As Dave Filoni tries to fill in the rather sizable gaps left by “Star Wars: The Rise of Skywalker,” he is using The Bad Batch to fill in one major back story. When the trailers hit for The Rise of Skywalker fans were both excited to find that Emperor Palpatine was returning to Star Wars after believed to be dead. The excitement gave way to questions, questions gave way to misunderstanding, misunderstanding gave way to backlash of the film.
Disney +’s Star Wars: The Bad Batch started off feeling like another season of Star Wars: The Clone Wars, until roughly three episodes left that is when The Bad Batch escaped the Clone Wars shadow and became it’s own show.
While The Bad Batch Season 1 just concluded it left many unanswered questions. In my opinion that is perfectly fine, after all it was recently announced that The Bad Batch would return for Season 2.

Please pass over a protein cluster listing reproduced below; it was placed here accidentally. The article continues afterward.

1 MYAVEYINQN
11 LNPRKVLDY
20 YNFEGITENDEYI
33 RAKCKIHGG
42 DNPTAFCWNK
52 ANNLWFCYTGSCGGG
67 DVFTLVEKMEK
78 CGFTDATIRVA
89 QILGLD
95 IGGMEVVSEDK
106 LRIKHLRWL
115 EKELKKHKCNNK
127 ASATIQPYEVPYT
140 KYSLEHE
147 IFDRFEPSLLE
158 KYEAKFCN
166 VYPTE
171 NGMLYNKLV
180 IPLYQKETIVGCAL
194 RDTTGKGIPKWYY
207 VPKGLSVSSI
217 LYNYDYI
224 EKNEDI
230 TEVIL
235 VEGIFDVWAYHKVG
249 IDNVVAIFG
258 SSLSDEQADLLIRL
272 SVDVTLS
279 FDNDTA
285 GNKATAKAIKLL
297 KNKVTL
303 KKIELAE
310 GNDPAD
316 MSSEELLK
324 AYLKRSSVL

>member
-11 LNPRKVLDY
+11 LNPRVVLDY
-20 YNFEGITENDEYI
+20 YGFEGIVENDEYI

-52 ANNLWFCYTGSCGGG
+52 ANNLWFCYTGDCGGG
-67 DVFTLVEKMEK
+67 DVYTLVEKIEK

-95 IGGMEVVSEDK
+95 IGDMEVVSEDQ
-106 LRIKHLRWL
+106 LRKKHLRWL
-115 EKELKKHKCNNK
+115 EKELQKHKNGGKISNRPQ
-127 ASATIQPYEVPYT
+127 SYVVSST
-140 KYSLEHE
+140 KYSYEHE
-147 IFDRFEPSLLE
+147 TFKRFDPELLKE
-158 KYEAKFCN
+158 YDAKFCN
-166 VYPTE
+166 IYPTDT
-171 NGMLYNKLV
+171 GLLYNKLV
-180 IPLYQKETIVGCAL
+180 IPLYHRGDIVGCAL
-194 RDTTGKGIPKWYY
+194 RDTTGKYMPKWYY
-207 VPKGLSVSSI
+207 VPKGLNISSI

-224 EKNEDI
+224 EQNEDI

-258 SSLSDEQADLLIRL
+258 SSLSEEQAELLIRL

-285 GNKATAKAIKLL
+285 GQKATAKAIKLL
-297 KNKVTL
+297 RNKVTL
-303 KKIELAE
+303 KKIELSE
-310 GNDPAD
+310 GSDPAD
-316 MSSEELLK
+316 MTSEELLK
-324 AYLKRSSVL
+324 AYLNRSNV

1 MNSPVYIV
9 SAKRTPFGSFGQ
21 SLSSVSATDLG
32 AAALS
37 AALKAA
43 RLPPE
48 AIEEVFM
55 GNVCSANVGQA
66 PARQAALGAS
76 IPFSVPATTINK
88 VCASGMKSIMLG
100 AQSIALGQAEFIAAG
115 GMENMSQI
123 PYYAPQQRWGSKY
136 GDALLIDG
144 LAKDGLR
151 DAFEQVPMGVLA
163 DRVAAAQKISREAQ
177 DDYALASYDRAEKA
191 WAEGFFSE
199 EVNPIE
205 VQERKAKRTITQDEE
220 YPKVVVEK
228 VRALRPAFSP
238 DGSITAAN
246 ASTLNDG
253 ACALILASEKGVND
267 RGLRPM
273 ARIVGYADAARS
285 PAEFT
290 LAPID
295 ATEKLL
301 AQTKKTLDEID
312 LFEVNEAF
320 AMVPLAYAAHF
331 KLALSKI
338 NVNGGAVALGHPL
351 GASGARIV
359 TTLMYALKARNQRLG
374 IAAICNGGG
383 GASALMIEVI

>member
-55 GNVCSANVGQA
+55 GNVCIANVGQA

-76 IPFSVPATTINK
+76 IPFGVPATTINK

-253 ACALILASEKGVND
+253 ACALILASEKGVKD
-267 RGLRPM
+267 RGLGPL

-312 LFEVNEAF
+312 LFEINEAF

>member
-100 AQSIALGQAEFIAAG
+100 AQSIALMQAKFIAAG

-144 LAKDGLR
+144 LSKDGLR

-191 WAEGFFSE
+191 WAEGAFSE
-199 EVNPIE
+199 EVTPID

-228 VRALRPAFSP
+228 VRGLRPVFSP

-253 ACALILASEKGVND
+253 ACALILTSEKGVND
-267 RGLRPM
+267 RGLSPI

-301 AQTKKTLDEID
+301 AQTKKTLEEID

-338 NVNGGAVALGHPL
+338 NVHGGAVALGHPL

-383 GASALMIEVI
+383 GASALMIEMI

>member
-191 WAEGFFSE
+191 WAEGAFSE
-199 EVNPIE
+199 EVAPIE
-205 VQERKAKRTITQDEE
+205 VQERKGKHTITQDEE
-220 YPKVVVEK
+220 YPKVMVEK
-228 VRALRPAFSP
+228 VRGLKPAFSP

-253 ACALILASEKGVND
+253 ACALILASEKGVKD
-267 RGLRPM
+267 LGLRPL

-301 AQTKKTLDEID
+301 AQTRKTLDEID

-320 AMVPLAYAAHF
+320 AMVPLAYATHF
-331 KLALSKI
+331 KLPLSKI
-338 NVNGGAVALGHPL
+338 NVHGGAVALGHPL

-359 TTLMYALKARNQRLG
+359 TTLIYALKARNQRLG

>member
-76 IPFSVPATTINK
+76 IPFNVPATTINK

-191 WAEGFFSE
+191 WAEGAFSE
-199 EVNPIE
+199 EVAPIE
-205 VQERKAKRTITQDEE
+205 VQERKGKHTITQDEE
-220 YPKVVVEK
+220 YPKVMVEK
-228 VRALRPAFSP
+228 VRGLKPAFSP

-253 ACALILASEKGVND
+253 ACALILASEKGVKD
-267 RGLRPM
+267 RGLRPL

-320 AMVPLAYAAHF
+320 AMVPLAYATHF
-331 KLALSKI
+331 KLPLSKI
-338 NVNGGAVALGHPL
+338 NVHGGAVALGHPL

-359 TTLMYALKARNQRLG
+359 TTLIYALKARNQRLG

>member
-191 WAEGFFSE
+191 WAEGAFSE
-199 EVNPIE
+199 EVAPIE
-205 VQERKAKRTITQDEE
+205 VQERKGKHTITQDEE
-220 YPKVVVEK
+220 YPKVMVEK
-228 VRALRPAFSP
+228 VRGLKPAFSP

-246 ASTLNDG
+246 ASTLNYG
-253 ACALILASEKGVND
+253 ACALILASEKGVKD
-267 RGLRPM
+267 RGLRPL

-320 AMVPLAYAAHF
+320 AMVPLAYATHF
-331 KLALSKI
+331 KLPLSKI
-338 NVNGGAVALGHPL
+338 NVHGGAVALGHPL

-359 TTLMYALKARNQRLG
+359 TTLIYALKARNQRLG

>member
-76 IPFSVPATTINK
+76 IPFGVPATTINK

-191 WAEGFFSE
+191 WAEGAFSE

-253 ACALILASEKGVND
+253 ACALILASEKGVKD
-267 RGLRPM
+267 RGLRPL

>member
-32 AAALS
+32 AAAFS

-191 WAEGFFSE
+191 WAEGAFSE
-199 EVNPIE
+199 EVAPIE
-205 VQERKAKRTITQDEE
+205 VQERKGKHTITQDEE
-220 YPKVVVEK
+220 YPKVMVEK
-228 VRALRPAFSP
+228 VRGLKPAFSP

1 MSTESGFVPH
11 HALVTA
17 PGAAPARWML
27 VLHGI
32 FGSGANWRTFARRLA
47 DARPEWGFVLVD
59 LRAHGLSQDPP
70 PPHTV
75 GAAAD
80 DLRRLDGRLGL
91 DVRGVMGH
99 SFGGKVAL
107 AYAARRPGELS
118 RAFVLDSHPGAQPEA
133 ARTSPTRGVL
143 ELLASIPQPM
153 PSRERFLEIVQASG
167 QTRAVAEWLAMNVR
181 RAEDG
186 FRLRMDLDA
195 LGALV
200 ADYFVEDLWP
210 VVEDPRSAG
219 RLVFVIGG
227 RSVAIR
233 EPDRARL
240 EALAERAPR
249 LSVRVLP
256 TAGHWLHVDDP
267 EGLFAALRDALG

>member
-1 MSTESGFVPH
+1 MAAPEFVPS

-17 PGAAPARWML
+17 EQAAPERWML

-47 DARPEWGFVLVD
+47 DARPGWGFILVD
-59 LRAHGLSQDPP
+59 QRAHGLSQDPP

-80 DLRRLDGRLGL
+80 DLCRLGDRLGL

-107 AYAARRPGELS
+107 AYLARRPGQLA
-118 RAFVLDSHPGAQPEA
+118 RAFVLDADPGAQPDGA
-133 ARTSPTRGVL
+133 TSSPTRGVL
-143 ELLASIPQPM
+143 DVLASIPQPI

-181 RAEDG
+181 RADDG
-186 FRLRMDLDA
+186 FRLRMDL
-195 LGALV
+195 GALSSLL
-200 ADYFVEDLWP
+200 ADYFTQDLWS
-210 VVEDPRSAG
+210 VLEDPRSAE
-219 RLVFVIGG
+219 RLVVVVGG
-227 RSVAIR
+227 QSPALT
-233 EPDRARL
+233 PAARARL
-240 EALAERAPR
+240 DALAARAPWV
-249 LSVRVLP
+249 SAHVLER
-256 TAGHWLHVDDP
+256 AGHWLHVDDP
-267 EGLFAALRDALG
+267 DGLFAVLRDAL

The Kamino cloning facility which first came to the Star Wars universe in “Star Wars: Attack of the Clones” was once again a focal point of Season 1. That is until Grand Moff Tarkin had it annihilated. In part because the Jedi knew where the facility was located.
The finale episode of The Bad Batch revealed just how Emperor Palaptine started experimenting with cloning including on himself, which is evident in The Rise of Skywalker. Make no bones about it Palpatine always had a contingency plan. Remember, Palpatine wanted Anakin to help him find a way to cheat death.
In The Rise of Skywalker we learn of the Sith planet of Exegol. It is there where Palpatine and his legion of Sith Eternals began working on Cloning. The reason was for the Final Order.
When Darth Vader threw the Emperor down the reactor shaft in Return of the Jedi, Palpatine knew he was going to die. Having trained under Darth Plagueis, Palpatine understood he could simply transfer his consciousness to a clone of himself on Exegol. One problem. Clones by virtue of being second hand are not as strong as the templets. Certainly far too weak to host a Sith Lord.
Back to The Bad Batch where we see Nala Se, who happens to be the pioneer in all things cloning. With just one little tiny scene, Dave Filoni effectively answered a big mystery left by The Rise of Skywalker.